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Make An LED Graduation Hat

Stand out amongst the other students with an LED graduation hat. via instructables

For all of those graduates or almost graduates who have either had or will have graduation soon, Congratulations!

My roommate just graduated from the Washington State University College of Apparel Merchandising Design and Textiles, with a degree in fashion merchandising. As most families of graduates find out, one of the struggles of graduation is finding their graduate in the huge crowd of graduates. This can also be part of the fun of graduation as you are allowed to decorate your hat.

Since I have access to lots of electronics I offered to put LEDs on her hat to make it extra flashy. I used WS2812 LED strips to create the LED high heel on her hat, and the LED Digilent logo on the hat I will use as an example in this Instructable.

As you can hopefully see in the super blurry phone picture I took, the LED hat definitely stood out.

In this instructable I will go through creating an led shape, camouflaging the strips and wires, programming the microcontroller to run the strips, and additional hardware needed for powering the board.


Step 1: Gather Materials and Tools

In this tutorial I will go through making the LED hat with WS2812 LED strips, and a chipKIT UC32 microcontroller.


– WS2812 LED strips (Neopixel)

Generally you can buy the strips in rolls, you shouldn’t need more than one roll but the amount that you need depends on the shape you choose to make.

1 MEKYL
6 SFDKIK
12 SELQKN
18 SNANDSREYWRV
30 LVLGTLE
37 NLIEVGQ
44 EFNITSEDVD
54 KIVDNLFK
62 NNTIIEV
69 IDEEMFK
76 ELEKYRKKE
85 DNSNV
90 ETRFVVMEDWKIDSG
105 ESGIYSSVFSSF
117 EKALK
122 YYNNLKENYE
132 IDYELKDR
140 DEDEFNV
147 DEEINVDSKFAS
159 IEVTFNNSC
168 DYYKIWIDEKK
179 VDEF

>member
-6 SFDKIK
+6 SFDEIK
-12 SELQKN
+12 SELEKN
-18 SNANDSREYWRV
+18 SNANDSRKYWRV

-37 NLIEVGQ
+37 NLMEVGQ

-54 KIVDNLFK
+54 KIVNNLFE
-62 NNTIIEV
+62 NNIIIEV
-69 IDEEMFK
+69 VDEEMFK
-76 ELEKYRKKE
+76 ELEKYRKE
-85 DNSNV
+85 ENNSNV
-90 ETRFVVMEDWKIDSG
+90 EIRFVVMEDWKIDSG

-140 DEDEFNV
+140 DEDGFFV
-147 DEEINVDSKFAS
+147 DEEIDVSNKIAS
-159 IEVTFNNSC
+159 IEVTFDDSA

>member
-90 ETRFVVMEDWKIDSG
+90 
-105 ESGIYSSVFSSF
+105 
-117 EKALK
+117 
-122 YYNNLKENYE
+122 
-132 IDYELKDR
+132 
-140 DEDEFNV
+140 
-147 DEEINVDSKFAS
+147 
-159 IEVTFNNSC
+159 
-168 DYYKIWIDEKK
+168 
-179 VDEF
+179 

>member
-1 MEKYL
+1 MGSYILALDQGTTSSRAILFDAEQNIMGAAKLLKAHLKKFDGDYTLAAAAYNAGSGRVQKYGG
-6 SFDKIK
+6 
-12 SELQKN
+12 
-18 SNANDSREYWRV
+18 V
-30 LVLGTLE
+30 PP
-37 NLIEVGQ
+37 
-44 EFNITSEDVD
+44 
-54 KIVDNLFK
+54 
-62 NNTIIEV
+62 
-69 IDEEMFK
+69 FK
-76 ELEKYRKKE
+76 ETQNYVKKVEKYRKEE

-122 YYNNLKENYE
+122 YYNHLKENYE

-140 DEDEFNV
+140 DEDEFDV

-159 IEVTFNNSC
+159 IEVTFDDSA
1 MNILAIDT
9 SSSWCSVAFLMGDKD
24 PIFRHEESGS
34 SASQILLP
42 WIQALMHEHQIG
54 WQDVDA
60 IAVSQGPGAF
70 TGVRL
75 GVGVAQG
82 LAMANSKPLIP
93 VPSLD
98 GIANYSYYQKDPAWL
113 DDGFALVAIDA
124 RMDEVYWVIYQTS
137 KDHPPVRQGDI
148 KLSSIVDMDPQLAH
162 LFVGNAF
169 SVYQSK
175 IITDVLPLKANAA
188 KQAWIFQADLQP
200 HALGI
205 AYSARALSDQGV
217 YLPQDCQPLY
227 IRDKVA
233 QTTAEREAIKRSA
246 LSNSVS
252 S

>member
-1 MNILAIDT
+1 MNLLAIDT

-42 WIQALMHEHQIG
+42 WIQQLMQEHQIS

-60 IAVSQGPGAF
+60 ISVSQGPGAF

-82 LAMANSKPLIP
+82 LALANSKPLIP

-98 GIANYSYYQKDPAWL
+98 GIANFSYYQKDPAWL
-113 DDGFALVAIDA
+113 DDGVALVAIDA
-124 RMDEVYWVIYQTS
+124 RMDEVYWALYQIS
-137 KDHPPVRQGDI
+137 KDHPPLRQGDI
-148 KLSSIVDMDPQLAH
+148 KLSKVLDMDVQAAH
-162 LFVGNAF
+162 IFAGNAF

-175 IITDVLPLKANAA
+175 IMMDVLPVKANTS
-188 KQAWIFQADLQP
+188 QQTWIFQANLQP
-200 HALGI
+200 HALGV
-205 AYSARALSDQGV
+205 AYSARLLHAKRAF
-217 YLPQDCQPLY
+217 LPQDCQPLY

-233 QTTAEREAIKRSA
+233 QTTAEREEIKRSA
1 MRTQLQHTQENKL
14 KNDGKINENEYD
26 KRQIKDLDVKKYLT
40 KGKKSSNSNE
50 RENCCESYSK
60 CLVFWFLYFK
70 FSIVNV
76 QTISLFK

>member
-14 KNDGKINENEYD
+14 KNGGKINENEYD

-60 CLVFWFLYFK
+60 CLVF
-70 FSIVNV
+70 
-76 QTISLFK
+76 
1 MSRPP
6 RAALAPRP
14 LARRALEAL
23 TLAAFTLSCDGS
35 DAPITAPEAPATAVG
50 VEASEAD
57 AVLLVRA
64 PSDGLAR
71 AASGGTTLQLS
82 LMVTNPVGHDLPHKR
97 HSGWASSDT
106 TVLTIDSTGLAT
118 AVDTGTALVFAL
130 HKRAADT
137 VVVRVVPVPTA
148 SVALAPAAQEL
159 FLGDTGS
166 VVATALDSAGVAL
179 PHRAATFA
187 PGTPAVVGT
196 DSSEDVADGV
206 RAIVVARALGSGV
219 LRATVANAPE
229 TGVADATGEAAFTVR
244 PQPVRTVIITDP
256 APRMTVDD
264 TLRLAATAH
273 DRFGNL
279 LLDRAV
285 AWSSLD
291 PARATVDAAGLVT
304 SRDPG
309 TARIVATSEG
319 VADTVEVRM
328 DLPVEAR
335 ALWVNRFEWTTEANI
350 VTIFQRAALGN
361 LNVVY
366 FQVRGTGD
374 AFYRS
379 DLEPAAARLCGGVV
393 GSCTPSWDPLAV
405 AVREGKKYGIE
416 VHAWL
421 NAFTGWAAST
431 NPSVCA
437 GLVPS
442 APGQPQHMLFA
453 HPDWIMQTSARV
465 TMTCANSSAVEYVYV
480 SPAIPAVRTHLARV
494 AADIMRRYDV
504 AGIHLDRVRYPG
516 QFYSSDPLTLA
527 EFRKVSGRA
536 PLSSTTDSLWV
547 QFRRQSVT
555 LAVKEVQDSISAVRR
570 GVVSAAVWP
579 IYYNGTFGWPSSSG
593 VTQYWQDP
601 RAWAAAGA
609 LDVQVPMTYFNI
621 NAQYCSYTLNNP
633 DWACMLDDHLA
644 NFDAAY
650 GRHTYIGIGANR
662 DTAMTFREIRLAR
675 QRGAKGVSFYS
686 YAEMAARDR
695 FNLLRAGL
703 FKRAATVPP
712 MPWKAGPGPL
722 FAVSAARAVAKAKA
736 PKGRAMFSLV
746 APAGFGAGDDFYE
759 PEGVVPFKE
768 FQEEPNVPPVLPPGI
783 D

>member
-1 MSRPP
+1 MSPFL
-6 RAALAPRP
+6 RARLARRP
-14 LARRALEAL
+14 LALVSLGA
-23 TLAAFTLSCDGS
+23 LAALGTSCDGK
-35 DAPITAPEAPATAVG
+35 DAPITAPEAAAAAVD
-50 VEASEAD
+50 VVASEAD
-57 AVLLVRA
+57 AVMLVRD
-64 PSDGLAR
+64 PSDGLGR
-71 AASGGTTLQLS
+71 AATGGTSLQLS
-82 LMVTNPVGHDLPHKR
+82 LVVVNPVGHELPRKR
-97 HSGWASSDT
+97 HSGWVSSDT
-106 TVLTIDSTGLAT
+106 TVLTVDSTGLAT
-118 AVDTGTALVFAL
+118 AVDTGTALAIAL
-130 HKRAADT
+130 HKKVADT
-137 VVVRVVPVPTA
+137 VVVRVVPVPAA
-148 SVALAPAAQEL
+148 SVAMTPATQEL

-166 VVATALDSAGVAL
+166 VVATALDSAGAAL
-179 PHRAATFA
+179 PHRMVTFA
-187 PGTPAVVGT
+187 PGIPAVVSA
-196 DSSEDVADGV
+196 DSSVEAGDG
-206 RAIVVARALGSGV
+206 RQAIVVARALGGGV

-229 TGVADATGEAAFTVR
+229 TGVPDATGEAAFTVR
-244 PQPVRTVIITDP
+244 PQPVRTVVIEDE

The strips that are closest to what I used can be purchased here. The strips I used had the leds more spaced out, but if you want more space between the LEDs you can cut the strips and solder wires in between. The color doesn’t particularly matter as you will end up painting them.

You can purchase weatherproof strips from Digilentinc, but you won’t be able to have ideal curves.

– A microcontroller that can run the strips

I used the UC32 from Digilent in this tutorial. The main requirement for the microcontroller is that it has a fast enough clock speed.

– A battery

I choose a 3.7 V 2500mAh Lipo flat battery. I chose this so it would be a long lasting battery and to minimize the weight since it will end up on a hat. The battery I bought can be purchased here, and lasted for almost 3, 8 hour days, which was a bit excessive.

– A switch

I choose to put a small switch in my hat so that the wearer could easily turn the hat on or off. The switch that I found can be purchased here.

– Wires

To connect components and create curves in the LED strips.

– Solder

To solder the various components to wires.


– Soldering Iron

– Wire cutters and strippers

– Scissors

– Hot glue gun

Other Materials

– Matte Black Spray Paint

– Painters tape

– Velcro

And of course you need various crafting supplies to decorate the hat after the LEDs are affixed.

Full tutorial

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